Of course, you can also fabricate claims to neighbouring lands and march in to assert them as well. That takes time and money to cook up and is also risky if those lands happen to be under the claim of a king or queen with bigger armies than yours. It’s a useful way of growing your influence without having to wait to launch another holy war, as is pursuing the claims of your vassals’ extended titles, or indeed hooking in a new vassal, whose lands you quite fancy, and encouraging them to join your court.
The other way to nab extra duchies, or even whole countries, is to leverage hereditary entitlement. If you’re next in line to a throne or title, you could engineer an unfortunate ‘accident’ for the title holder or their children, to make sure those lands default to you. It’s not nice and it’s certainly underhanded, but such is the life of a feudal or tribal ruler in the early middle ages. It’s a dog eat dog world and the nastiest, hungriest dog wins.
Remarkably, doing all that works seamlessly with a controller. The left trigger brings up a radial menu for your current character, where the right opens one for the map. Navigating sub menus is just as elegantly handled, with frequently used tabs like military, council, and intrigue available instantly via menus at the top of the screen, accessed by tapping the bumpers. Information pop-ups are equally logical, creating a system that is as near to intuitive as you can get with a simulation this involved.
It’s fair to say, even with a lengthy and well designed tutorial, it takes several play throughs to start feeling confident with the game’s multitude of systems, options and nuances. Keeping track of the vast array of different gambits in play at any given moment takes practise and dedication, and easily the biggest hurdle for many players will be whether the phenomenal degree of choice, allied with virtually no action at all, is appealing or off-putting.
Crusader Kings 3 – the console controls work remarkably well (pic: Paradox Interactive)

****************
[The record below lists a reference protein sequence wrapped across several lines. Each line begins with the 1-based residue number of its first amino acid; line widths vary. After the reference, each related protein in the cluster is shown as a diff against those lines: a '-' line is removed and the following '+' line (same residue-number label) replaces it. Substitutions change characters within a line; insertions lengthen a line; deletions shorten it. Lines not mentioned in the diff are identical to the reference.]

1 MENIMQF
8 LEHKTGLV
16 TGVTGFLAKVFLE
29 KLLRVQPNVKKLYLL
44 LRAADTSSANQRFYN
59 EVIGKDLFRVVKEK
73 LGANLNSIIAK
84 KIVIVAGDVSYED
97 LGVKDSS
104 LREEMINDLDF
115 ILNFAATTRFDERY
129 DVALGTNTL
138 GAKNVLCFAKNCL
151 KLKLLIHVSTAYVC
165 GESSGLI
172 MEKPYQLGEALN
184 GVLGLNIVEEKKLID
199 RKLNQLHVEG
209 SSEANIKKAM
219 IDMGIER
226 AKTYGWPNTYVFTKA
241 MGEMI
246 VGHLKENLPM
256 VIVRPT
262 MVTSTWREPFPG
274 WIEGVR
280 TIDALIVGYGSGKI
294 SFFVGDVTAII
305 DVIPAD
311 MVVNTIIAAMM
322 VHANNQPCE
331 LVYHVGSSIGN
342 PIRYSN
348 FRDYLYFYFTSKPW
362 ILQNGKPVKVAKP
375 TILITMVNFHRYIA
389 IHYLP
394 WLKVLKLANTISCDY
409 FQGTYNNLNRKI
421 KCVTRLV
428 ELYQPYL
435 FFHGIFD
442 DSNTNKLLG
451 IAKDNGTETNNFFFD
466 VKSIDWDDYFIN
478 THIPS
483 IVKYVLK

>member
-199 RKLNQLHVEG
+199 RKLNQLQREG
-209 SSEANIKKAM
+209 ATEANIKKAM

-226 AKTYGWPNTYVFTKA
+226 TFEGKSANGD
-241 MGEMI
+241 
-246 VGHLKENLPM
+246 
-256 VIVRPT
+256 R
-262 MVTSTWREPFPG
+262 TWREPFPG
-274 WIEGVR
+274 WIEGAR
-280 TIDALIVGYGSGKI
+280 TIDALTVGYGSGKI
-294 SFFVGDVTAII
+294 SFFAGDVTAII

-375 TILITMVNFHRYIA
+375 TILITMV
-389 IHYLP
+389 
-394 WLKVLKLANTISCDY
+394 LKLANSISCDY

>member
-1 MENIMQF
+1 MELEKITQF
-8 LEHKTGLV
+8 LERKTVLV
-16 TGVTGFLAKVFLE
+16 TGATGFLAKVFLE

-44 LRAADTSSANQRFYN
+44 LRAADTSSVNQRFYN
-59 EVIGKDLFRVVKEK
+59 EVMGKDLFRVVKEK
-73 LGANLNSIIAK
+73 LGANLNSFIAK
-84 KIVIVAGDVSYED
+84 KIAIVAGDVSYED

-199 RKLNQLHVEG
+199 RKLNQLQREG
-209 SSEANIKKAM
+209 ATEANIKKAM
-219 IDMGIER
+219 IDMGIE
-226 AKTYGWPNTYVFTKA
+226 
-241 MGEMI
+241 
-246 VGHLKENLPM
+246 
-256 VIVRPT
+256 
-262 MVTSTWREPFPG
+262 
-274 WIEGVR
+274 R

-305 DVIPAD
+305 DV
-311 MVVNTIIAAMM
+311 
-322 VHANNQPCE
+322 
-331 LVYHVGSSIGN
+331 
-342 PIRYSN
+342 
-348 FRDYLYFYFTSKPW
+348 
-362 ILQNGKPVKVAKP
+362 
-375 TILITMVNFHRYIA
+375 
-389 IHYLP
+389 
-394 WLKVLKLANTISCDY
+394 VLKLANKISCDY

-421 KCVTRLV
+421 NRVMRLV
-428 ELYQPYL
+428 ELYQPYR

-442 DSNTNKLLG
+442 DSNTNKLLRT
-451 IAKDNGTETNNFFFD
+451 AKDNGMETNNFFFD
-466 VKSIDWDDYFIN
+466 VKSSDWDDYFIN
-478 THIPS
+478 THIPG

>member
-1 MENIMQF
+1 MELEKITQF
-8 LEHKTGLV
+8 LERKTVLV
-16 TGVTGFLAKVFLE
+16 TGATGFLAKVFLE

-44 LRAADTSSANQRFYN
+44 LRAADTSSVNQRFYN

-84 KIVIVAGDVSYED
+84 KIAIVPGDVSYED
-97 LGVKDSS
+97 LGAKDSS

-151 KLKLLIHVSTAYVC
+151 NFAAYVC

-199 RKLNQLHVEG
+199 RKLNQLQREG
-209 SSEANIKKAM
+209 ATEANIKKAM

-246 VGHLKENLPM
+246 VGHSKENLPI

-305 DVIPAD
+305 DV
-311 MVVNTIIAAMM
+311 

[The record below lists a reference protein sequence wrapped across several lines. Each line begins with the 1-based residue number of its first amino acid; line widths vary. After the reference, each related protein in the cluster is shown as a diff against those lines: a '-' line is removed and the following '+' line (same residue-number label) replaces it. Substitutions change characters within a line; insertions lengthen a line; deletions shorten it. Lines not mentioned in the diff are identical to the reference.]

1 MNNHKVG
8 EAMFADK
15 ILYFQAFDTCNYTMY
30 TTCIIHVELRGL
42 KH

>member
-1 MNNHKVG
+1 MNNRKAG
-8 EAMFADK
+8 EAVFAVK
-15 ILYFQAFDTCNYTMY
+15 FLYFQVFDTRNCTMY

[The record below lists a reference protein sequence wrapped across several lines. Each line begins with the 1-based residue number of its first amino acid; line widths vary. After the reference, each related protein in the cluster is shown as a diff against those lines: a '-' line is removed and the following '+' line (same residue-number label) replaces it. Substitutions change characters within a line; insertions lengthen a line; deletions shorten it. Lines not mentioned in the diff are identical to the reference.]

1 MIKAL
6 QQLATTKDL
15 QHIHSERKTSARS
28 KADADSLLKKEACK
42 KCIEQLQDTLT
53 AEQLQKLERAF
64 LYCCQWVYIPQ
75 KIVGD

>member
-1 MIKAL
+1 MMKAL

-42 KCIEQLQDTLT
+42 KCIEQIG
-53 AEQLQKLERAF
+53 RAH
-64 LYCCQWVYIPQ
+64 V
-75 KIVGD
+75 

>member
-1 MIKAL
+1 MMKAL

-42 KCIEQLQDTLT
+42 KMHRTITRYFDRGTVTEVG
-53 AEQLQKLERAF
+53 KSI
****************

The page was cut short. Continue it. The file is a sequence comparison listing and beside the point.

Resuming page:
By this point you’ll know which camp you’re in, and you’ll be right. Anyone salivating at the thought of hours spent watching multi-generational plots work their way out through the decades and centuries, as their dynasty spreads across Europe or the Far East, will find the game’s console iteration perfectly supports those desires. There isn’t a final win condition, which will seem odd to some, but simply making the most of opportunities and tribulations provides its own intrinsic joy and challenge.
If, on the other hand, you just want to grab a sword or assault rifle yourself, no amount of control refinement is going to make this appealing. Crusader Kings 3 isn’t the sort of game that responds well to dabbling or casual engagement. You need to plough into it head-on to thrive on its spirit of intricacy, experimentation, and ultra-long term decision making, and its rewards take time and effort to reveal themselves.
Some of the fonts are still a bit small even if you’ve got a massive TV, but it’s a minor quibble when everything else works so perfectly. There’s not a bug in sight, and while graphically things are pretty static, and mostly text-based, everything works just as it should. It’s an amazing achievement given how much information you need to filter to stay on top of your dynastic responsibilities.
So, Crusader Kings 3 on consoles is a roaring success. Whether or not you want any part of that is down to your own gaming mores, and certainly most console players will not be used to games that look and play like this one. If you are interested though, it works extremely well with the controller and brings the complete grand strategy experience, in all its convoluted glory, to sofas everywhere.
Crusader Kings 3 PS5 review summary
In Short: Unleashing the full, terrifying complexity of a PC-based grand strategy game on console is a Herculean task, which Crusader Kings 3 manages with deftness and aplomb.
Pros: Enormously subtle multi-layered systems that all interact with each other beautifully. A genuine sense of the sweep of history, complete with its brutal indifference to your plans and schemes.
Cons: You need to put the hours in just to work out how to play, let alone become successful. There’s no way to ‘win’, which seems unnecessarily off-putting.
Formats: PlayStation 5 (reviewed), Xbox Series X/S, and PC
Publisher: Paradox Interactive
Developer: Lab42 Games and Paradox Development Studio
Release Date: 29th March 2022
Age Rating: 12
By Nick Gillett